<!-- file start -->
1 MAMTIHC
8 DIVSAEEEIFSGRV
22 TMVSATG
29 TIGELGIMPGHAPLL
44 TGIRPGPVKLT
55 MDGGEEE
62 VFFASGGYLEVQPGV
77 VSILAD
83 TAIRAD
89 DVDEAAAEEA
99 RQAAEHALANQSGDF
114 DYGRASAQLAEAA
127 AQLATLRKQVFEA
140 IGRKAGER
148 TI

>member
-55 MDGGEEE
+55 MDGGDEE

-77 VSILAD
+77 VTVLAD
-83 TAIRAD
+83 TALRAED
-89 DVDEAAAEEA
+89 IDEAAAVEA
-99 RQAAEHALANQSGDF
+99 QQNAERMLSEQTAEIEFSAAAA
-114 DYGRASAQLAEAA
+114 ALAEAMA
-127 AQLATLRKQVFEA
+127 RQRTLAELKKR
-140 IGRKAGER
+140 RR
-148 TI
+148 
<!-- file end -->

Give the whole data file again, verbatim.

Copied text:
1 MAMTIHC
8 DIVSAEEEIFSGRV
22 TMVSATG
29 TIGELGIMPGHAPLL
44 TGIRPGPVKLT
55 MDGGEEE
62 VFFASGGYLEVQPGV
77 VSILAD
83 TAIRAD
89 DVDEAAAEEA
99 RQAAEHALANQSGDF
114 DYGRASAQLAEAA
127 AQLATLRKQVFEA
140 IGRKAGER
148 TI

>member
-55 MDGGEEE
+55 MDGGDEE

-77 VSILAD
+77 VTVLAD
-83 TAIRAD
+83 TALRAED
-89 DVDEAAAEEA
+89 IDEAAAVEA
-99 RQAAEHALANQSGDF
+99 QQNAERMLSEQTAEIEFSAAAA
-114 DYGRASAQLAEAA
+114 ALAEAMA
-127 AQLATLRKQVFEA
+127 RQRTLAELKKR
-140 IGRKAGER
+140 RR
-148 TI
+148 